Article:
UNLOCKING THE FULL CLIMATE POTENTIAL
OF FORESTS AND
FOREST PRODUCTS

CLIMATE SMART FOREST ECONOMY PROGRAM (CSFEP)

OUR VISION

To sustainably and responsibly unlock the full climate potential of forests and forest products.

OUR AIM

To increase the use of climate smart forest products by catalysing market demand from

sectors that need rapid decarbonization, while meeting social and ecological safeguards.

OUR MISSION 

To generate and disseminate knowledge, inspire and raise ambition of critical stakeholders from the public and private sector, and support initiatives that demonstrate how the Sink, carbon Storage, and fossil-carbon Substitution (3S) functions of forests and forest products can be maximized for enhanced climate, social and economic benefits.

WHAT IS A CLIMATE SMART FOREST ECONOMY?

The Climate Smart Forest Economy refers to a holistic approach for the forest and associated value chain management that maximizes climate and economic benefits while meeting social and ecological safeguards.

Building a Climate Smart Forest Economy can protect, maintain, manage, restore, and regrow forests, while assigning greater value to forests, creating further incentives for restoration and reforestation.

It offers an opportunity to decarbonize sectors that interface with forests through their value chains, such as construction. In addition to positive climate outcomes, this can result in substantial social

and economic benefits.  

CONSTRUCTION

FORESTS

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~2B m

2

Construction is facing a massive industry boom, with ~2 billion m  of new buildings needed every year until 2025 to accommodate population growth and increasing urbanisation rates.

2

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1/4

Forests can solve a fourth of

climate change challenges alongside

decarbonisation efforts, but require

sustainable markets to provide

incentives to unlock more private

capital for responsible forest growth

and management.

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40% GHG

With the building and construction sector responsible for 40% of global GHG emissions, the climate impact of

this could be catastrophic.

 

Although efforts to decarbonize

construction are ongoing, they are

likely insufficient to meet the scale

of this challenge.

ikon3.png

$230B

Sustainable forest management

can create a $230 billion industry

and 16 million new jobs by 2030.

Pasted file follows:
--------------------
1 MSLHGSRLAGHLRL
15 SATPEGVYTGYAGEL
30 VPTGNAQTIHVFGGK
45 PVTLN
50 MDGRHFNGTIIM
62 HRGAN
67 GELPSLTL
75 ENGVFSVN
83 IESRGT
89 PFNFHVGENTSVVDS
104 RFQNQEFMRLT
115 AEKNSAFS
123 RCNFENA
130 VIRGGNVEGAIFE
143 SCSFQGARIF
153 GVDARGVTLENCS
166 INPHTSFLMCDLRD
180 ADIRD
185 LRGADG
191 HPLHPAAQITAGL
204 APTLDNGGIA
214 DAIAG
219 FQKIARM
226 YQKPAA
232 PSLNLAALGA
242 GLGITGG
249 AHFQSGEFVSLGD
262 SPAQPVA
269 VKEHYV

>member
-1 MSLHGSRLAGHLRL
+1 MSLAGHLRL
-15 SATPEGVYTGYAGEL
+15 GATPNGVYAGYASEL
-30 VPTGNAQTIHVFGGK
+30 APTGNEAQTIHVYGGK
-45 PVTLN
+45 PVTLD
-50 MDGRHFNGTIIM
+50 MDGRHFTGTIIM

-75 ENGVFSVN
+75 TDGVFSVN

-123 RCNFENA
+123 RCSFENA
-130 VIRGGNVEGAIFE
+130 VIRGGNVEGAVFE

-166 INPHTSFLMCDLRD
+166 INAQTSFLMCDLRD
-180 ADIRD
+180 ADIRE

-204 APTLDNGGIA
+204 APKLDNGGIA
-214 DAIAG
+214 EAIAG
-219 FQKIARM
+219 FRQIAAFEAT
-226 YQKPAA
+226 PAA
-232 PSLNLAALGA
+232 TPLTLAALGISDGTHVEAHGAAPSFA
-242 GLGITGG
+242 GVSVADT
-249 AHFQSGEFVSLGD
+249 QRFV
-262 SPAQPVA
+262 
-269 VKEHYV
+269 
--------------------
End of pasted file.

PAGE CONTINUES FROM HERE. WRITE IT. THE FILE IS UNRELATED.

However, this economic capability

and full potential as a climate

solution is not well understood and

therefore, not realized.

A VISION FOR THE FUTURE

HEADING INTO THE FUTURE WITH BIO-BASED MATERIALS

Buildings are responsible for roughly 40% of global climate emissions. Population growth and rapid urbanisation are driving further growth of the global building stock, which is expected to double by 2050. Business as usual is not an option for realising that growth. Instead, an ambitious transition towards net-zero carbon, nature-positive, and circular building materials is required over this decade.

 

Along with efforts to decarbonize our built environments and reduce the impact of construction materials, one of the promising solutions for realising the transition towards a net-zero carbon, nature-positive built environment lies in the scaled-up use of sustainable mass timber. Indeed, innovative construction materials such as cross-laminated timber and glue-laminated timber can help substitute materials with a high-carbon intensity, sequester carbon in buildings (and upcycle at end-of-life), and contribute to increasing natural carbon sinks through reforestation and sustainable forestry practices for growing, managing and harvesting wood.

 

By acting and transitioning to nature-positive construction, cities can create jobs, boost their economies, and improve the health of their citizens. The challenge is achieving the right balance across the value chain and ensuring that safeguards are in place to protect other forest values beyond their value as a carbon sink. That is where our collaboration come in.

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Anthropogenic

Carbon

Terrestrial

Carbon

1750

2000

2050

THE CLIMATE SMART FOREST ECONOMY PROGRAM (CSFEP)

Is a program from Climate-KIC, The Nature Conservancy, World Economic Forum, and

the World Resources Institute, with seed funding from Good Energies Foundation

and support from Dalberg Catalyst.

With seed-funding from: